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The biology, ecology and integrated pest management of Ctenarytaina thysanura (Ferris & Klyver) (Homoptera:Psyllidae) on Boronia megastigma (Nees) in Tasmania


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Mensah, RK 1990 , 'The biology, ecology and integrated pest management of Ctenarytaina thysanura (Ferris & Klyver) (Homoptera:Psyllidae) on Boronia megastigma (Nees) in Tasmania', PhD thesis, University of Tasmania.

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This study investigates the behaviour, population dynamics and integrated pest
management of Ctenarytaina thysanura (Ferris and Klyver), a psyllid attacking
Boronia megastigma (Nees), an essential oil crop in Tasmania, during the period
C. thysanura was studied extensively on boronia plants under glasshouse and
field conditions and its life cycle and biology documented.
Aspects of mating behaviour, ovipositional patterns on the host plant and the
spatial distribution of C. thysanura eggs in relation to the position of the nodes of the
host plant's terminal shoots are described. Field tests on attraction of adults to
coloured sticky traps revealed a clear preference for yellow and least preference for
white. Psyllid capture rates were directly related to the proportion of light reflected in
the 440-480nm range.
C. thysanura was identified as a major pest of boronia causing 41.7 per cent
flower yield loss in commercial stands. It confined its attack to young, actively
growing boronia shoots. Feeding damage to the host plant was cumulative and very
much apparent as nymphs entered the 4th and 5th stages. Based on boronia oil market
values and psyllid control costs for 1988 and 1989, the economic injury level for
young and mature plants was eight and 20 C. thysanura 4th and 5th nymphs per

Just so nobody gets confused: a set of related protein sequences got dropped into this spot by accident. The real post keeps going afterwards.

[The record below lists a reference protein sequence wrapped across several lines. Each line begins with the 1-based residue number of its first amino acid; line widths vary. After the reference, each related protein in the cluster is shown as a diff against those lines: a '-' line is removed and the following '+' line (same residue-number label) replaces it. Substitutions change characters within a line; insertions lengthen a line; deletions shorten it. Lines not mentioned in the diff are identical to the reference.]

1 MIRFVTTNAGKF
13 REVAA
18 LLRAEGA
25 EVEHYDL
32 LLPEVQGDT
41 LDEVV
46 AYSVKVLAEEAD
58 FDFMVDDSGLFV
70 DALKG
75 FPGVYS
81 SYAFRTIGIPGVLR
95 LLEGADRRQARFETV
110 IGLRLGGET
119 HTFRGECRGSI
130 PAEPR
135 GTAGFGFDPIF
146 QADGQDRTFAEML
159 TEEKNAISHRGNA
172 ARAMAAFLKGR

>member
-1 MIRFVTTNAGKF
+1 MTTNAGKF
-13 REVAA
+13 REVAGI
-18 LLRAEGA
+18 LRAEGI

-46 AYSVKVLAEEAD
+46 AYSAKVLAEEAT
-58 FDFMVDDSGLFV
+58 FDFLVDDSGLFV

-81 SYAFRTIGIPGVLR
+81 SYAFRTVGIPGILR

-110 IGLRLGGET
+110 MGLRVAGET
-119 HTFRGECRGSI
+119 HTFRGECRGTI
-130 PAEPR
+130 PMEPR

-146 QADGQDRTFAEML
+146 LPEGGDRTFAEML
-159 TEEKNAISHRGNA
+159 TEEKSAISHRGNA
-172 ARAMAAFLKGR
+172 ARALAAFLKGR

terminal shoot respectively.
The host-plant relationships of C. thysanura were studied in detail for 23
boronia cultivars. No antibiosis effect was detected for any cultivar but an
ovipositional antixenosis was detected in cultivar HC27, whereas cultivars HC4 and
HC142 were most preferred for oviposition. No cultivar was tolerant to C. thysanura
attack. Measurement of terminal shoot hardness of the cultivars showed variations in
relative hardness. C. thysanura laid more eggs on those cultivars with softer terminal ·
shoots (HC4 and HC142) and laid few eggs on harder terminal shoots (HC27).
Detailed studies were made of the population dynamics of C. thysanura on
boronia during 1986-1989 on 0.5 ha plots at five locations. C. thysanura completed three generations each year in Tasmania and overwintered in all stages. Life tables
were prepared for C. thysanura populations at all study areas and Varley and
Gradwell's key factor analysis used to determine that predators and parasitoids were
key mortality factors by acting on late nymphal stages. Other factors such as quantity
and quality of available food plant and oviposition sites, intraspecific competition,
emigration, cultural practices including pruning of terminal shoots, and harvesting of
boronia flowers also modified C. thysanura populations.
The results of the population study suggested that the absence of key mortality
factors through indiscriminate and ill timed applications of insecticides enabled C.
thysanura populations to reach high densities at which levels they destroyed the plant
An integrated pest management (1PM) programme was developed for C.
thysanura using a low dosage of mevinphos insecticide applied as a stem spray rather
than as a foliage spray at the peak of the C. thysanura late nymphal stage. The
application of mevinphos stem spray conserved parasitoids, which were then pupating
in the mummified nymphs, by minimizing contact effects while killing the active host
on the boronia plant and this reduced host density to a level where the natural enemies
could act effectively to bring psyllid populations to non damaging levels. As a result
the number of insecticide applications was reduced from 10-12 pre study to 3 in the
initial stage of 1PM programmes. Subsequent levels of parasitism removed the
necessity to spray in 1989/90.

Item Type: Thesis - PhD
Authors/Creators:Mensah, RK
Keywords: Ctenarytaina, Rutaceae, Jumping plant-lice
Copyright Holders: The Author
Copyright Information:

Copyright 1990 the Author - The University is continuing to endeavour to trace the copyright owner(s) and in the meantime this item has been reproduced here in good faith. We would be pleased to hear from the copyright owner(s).

Additional Information:

Library has additional copy on microfiche. Spine title: Biology, ecology and integrated control of boronia psyllids. Thesis (Ph.D.)--University of Tasmania, 1992. Includes bibliographical references (leaves 284-309)

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